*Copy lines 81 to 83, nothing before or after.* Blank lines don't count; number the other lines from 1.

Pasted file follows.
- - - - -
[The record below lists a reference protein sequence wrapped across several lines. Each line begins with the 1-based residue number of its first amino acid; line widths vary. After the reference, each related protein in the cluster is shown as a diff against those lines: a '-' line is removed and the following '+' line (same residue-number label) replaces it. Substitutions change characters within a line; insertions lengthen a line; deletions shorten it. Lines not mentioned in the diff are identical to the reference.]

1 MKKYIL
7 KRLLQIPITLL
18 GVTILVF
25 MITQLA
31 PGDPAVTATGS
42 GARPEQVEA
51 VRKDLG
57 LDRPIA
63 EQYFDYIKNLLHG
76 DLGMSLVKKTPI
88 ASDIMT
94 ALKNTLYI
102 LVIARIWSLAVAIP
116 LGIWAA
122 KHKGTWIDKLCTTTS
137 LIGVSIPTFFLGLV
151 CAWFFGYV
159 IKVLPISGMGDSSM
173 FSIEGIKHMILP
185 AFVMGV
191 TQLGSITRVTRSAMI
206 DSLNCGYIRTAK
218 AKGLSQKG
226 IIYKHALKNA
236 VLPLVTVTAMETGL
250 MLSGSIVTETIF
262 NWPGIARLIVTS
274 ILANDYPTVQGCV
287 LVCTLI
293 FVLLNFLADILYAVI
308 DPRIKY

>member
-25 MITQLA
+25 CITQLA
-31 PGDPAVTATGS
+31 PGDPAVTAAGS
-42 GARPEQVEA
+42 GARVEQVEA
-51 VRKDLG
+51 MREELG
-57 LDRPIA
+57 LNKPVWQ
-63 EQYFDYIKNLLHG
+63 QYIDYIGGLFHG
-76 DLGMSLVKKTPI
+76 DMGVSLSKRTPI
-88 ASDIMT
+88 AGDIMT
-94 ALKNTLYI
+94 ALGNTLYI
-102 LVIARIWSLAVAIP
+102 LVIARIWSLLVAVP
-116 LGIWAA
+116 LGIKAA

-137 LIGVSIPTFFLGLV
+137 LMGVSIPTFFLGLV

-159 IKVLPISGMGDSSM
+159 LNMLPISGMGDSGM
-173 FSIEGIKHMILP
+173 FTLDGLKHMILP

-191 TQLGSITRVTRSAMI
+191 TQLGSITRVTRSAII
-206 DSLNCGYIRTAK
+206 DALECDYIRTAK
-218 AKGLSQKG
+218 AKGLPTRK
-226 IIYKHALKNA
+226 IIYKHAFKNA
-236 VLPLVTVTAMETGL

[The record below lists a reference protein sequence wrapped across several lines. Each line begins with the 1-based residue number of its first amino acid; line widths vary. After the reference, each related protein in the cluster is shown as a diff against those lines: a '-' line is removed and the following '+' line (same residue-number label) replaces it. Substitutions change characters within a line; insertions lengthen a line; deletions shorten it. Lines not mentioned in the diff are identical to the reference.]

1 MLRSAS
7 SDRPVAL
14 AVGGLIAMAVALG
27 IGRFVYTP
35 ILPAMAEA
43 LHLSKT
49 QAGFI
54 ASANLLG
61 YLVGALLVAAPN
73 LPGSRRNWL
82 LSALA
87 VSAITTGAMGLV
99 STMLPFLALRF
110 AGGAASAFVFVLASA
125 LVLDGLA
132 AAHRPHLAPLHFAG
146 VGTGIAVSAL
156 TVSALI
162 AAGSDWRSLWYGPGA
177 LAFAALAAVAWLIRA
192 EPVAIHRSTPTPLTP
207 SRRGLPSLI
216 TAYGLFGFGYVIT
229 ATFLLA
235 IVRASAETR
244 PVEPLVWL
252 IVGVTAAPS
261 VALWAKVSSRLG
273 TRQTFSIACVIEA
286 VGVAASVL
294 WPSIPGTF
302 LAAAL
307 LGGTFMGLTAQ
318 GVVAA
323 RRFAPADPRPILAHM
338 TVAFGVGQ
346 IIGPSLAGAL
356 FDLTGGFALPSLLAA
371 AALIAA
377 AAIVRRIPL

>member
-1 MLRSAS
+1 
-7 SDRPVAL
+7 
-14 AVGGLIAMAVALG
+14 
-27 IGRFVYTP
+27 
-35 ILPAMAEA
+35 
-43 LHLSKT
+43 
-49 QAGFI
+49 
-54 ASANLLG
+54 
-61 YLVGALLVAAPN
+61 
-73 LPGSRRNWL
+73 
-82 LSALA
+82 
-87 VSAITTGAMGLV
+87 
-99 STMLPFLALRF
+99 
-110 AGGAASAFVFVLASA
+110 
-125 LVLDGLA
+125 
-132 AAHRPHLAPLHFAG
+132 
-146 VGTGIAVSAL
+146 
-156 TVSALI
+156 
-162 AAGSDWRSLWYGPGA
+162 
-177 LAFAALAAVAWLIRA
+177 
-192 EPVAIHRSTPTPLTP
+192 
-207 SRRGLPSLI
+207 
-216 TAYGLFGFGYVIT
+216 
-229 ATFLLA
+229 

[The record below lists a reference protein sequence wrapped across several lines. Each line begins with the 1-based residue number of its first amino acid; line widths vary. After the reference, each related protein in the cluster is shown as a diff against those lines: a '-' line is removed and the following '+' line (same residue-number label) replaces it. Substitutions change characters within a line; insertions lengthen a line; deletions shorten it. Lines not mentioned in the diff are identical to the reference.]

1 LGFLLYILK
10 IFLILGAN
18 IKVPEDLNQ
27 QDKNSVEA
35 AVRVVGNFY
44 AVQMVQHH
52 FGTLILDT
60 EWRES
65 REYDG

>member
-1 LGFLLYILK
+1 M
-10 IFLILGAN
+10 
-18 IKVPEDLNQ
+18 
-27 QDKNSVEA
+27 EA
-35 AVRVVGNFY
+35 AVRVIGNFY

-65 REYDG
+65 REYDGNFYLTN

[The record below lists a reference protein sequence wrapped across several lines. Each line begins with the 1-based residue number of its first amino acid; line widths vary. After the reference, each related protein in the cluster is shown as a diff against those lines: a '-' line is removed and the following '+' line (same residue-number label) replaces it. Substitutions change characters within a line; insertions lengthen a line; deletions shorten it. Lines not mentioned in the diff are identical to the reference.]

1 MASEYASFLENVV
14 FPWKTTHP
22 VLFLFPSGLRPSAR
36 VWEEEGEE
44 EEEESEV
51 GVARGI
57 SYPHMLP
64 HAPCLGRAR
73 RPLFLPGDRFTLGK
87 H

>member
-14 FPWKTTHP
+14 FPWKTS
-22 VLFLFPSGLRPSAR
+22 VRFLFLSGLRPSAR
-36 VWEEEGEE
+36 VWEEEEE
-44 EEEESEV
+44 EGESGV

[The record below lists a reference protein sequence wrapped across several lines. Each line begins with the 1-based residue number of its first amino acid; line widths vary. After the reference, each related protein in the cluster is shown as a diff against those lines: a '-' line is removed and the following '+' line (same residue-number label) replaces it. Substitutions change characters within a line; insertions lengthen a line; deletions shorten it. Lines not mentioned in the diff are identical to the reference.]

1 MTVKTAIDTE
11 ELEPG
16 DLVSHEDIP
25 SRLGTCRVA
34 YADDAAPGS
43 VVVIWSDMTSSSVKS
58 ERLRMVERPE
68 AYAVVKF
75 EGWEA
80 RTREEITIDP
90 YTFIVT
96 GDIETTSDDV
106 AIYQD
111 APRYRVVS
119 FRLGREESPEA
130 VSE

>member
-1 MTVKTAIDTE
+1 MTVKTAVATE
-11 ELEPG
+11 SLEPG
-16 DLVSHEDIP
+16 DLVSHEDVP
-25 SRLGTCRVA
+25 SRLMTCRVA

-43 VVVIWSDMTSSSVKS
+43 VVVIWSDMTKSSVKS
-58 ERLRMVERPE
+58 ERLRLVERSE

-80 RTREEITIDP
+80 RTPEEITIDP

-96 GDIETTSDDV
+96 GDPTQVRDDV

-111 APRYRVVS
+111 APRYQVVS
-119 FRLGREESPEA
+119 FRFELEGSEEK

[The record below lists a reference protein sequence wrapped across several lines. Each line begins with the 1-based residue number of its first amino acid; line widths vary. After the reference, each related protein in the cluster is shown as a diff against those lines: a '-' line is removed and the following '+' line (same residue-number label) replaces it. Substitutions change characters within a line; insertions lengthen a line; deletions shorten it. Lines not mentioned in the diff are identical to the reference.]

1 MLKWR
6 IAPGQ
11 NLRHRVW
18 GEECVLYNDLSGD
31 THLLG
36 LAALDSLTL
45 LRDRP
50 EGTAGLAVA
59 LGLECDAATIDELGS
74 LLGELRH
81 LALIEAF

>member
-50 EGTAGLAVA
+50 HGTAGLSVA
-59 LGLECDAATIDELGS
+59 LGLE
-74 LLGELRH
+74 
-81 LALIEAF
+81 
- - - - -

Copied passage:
73 LPGSRRNWL
82 LSALA
87 VSAITTGAMGLV